and in a PostGIS 2.2 you'll find similar files but with 2.2 in the name. I believe PostGIS and pgRouting are the only extensions that stamp the lib with a version number.
Most other extensions you will find are just called extension.so e.g. hstore is always called hstore.dll /hstore.so even if the version changed from 9.6 to 10.
On the bright side this allows people to have two versions of PostGIS installed in a PostgreSQL cluster, though a database can use at most one version.
So you can have an experimental database running a very new or unreleased version of PostGIS and a production database running a more battery tested version.
On the sad side this causes a lot of PostGIS users frustration trying to use pg_upgrade to upgrade from an older version of PostGIS/PostgreSQL to a newer version of PostGIS/PostgreSQL;
as their pg_upgrade often bails with a message in the loaded_libraries.txt log file something to the affect:
could not load library "$libdir/postgis-2.2": ERROR: could not access file "$libdir/postgis-2.2": No such file or directory
could not load library "$libdir/postgis-2.3": ERROR: could not access file "$libdir/postgis-2.3": No such file or directory
This is also a hassle because we generally don't support a newer version of PostgreSQL on older PostGIS installs because the PostgreSQL major version changes tend to break our code
often and backporting those changes is both time-consuming and dangerous. For example the DatumGetJsonb change
and this PostgreSQL 11 crasher we haven't isolated the cause of yet. There are several changes like this that have already made the PostGIS 2.4.0
we released recently incompatible with the PostgreSQL 11 head development.
One of the things I'm most happy about with upcoming PostGIS 2.4.0, due out in about a week is that it is the first version to have almost complete translations into different languages. The Japanese, German, Portugese, and Korean translations are more than 80% complete with Japanese being 96%. You can download the html manuals from PostGIS docs page. Thwre are PDFs for non-Asian languages. Japanese and Korean languages I'm still having issue generating the pdfs.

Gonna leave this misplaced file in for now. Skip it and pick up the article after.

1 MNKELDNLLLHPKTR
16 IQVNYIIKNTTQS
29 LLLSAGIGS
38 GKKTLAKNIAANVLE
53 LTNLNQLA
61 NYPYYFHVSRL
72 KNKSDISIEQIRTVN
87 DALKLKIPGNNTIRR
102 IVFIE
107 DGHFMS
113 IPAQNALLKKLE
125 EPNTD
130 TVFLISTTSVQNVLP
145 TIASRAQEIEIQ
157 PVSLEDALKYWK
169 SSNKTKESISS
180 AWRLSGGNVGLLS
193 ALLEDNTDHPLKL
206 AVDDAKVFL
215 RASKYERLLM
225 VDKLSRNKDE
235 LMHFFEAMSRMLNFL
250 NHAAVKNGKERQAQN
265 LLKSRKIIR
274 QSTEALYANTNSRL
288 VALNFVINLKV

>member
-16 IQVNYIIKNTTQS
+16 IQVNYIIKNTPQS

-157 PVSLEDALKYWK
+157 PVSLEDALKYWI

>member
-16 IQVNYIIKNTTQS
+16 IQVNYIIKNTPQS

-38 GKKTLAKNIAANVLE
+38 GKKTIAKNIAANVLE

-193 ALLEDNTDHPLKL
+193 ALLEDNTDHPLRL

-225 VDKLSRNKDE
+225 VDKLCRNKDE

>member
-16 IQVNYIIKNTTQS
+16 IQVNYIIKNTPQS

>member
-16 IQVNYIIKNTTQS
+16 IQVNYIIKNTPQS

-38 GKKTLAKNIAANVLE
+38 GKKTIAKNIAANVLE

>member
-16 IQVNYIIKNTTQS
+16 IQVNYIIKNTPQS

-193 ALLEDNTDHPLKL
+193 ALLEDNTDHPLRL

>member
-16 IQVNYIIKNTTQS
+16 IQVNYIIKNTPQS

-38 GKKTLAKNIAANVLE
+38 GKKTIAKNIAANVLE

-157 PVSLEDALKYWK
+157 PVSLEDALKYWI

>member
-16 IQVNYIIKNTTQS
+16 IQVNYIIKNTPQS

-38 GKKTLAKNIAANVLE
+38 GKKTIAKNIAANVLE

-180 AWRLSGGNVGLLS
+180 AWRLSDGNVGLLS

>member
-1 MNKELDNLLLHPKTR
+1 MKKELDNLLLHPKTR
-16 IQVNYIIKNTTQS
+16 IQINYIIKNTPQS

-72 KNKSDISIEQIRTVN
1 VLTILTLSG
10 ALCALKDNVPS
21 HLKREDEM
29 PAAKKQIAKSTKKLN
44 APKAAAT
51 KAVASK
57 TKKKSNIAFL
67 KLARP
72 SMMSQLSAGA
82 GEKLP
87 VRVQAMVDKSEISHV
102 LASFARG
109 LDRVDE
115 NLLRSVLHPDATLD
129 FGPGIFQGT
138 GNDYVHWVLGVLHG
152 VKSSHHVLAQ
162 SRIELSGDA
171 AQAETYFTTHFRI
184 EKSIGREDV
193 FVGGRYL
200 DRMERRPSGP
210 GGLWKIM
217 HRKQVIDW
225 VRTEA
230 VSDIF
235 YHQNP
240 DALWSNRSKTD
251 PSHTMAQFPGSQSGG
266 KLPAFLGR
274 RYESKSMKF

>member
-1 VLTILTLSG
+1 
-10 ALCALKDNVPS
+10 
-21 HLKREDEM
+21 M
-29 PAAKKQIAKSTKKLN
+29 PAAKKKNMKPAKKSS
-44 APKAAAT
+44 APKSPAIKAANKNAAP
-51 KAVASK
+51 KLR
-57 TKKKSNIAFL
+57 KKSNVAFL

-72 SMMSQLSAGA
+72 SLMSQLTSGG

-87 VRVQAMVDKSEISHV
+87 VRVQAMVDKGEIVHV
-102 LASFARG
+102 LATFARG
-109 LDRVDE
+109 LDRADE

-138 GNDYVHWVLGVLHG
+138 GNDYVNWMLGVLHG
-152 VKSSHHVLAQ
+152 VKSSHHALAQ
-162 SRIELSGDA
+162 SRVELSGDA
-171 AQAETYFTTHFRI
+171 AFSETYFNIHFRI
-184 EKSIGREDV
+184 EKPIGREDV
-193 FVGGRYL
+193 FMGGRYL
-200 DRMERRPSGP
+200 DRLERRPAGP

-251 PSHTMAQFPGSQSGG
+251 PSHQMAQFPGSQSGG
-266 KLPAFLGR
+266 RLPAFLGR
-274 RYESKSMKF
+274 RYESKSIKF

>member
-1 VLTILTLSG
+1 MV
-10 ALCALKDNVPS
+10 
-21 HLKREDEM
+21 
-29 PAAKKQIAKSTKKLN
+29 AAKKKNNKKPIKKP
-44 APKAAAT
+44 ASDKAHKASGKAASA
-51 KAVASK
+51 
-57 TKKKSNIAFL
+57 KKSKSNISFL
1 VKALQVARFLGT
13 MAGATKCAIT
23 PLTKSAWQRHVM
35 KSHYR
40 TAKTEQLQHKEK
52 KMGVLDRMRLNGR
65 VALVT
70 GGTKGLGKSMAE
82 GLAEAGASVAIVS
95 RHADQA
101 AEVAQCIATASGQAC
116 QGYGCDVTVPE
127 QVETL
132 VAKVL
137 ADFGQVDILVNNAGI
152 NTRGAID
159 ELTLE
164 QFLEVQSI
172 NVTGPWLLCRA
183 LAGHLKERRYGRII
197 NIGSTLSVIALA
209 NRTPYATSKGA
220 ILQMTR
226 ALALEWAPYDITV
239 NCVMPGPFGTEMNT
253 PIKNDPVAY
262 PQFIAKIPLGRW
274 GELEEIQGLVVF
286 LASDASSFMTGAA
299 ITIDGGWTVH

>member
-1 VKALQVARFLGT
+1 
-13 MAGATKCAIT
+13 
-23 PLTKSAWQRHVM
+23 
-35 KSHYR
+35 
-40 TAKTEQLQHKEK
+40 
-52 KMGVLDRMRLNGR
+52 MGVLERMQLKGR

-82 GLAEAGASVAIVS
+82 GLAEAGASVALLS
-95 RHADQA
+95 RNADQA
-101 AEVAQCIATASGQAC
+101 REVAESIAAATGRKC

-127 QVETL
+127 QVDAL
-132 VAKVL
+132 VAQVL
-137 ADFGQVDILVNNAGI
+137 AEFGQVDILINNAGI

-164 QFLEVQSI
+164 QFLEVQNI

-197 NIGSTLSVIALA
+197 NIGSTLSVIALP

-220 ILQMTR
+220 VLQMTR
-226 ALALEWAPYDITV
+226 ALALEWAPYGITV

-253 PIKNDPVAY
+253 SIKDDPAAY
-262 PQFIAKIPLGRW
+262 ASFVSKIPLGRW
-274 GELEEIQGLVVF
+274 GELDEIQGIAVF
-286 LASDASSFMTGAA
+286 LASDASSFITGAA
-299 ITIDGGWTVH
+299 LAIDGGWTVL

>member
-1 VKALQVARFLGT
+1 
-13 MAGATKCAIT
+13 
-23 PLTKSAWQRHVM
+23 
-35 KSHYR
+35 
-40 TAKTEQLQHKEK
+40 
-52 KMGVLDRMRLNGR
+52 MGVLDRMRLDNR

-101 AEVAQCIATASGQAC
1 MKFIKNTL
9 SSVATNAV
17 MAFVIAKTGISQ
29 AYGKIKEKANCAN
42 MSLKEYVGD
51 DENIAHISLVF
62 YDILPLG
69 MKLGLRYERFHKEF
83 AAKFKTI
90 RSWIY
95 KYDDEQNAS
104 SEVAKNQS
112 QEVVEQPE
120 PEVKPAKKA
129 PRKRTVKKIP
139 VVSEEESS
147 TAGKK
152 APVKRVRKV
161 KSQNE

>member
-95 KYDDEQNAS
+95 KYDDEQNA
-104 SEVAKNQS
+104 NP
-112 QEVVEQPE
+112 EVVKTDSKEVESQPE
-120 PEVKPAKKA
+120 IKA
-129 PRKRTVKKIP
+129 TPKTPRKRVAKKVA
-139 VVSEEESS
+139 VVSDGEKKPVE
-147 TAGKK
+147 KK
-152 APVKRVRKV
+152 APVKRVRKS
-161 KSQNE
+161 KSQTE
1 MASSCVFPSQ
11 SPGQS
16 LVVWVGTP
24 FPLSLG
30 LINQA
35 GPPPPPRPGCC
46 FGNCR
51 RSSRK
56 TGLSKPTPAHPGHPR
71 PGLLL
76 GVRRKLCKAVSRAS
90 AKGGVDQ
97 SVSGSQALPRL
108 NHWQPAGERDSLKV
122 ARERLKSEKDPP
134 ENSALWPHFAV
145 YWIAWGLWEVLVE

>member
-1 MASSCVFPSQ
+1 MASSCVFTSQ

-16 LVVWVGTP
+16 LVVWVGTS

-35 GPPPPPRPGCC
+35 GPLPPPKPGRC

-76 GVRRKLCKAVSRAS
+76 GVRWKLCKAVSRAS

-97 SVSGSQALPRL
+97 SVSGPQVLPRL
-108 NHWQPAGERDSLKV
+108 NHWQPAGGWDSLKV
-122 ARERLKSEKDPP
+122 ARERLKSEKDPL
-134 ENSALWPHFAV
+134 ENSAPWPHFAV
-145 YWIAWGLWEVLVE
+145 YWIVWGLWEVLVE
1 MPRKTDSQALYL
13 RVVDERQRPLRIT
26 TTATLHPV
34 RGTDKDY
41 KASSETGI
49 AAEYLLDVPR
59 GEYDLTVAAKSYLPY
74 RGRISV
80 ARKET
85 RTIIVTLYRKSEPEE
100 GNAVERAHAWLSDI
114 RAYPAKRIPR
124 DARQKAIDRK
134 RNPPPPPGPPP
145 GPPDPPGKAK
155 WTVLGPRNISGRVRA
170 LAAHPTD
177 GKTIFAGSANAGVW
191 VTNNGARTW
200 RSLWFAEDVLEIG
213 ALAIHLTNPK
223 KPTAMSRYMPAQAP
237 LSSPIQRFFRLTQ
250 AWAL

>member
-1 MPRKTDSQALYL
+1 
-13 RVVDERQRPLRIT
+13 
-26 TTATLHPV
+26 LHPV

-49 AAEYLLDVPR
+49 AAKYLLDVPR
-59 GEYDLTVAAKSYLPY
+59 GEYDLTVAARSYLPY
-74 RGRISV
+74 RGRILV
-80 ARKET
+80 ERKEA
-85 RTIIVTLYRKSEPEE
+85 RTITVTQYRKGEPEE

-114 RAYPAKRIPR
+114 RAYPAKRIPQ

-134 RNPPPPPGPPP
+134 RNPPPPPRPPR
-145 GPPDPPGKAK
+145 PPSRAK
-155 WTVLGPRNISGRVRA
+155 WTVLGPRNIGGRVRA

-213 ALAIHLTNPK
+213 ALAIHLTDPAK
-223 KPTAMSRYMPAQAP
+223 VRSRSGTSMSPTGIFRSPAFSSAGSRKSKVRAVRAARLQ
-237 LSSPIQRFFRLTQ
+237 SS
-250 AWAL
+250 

When you install PostGIS with CREATE EXTENSION postgis;, it also installs the accompanying help extracted from the manual in English format.
The comment generator we have in place is just as happy working with translated docs as it is with the English one so the in db help documents can also be generated in other languages. The help files are located:
Japanese, German, Portugese, and Korean
It's a little known fact that the PostGIS geography type since PostGIS 2.2 (well was introduced in 2.1 I think but had a bug in it until 2.1.4 or so), supports any spheroidal spatial reference system that measures in degrees. When an srid is not specified, it defaults to using 4326, Earth WGS 84 long lat.
Reminder: Right after the Free and Open Source GIS conference in Boston is the OSGeo / LocationTech code sprint on Saturday August 19th 9AM-5PM at District Hall where project members from various Open Source Geospatial projects will be fleshing out ideas, documenting, coding, and introducing new folks to open source development. All are welcome including those who are unable to make the conference.
We are getting a final head-count this week to plan for food arrangements. If you are planning to attend, add your name to the list https://wiki.osgeo.org/wiki/FOSS4G_2017_Code_Sprint#Registered_Attendees. If you are unable to add your name to the list, feel free to send Regina an email at firstname.lastname@example.org with your name and projects you are interested in so I can add you to the list. Looking forward to hanging out with folks interested in PostgreSQL and PostGIS development.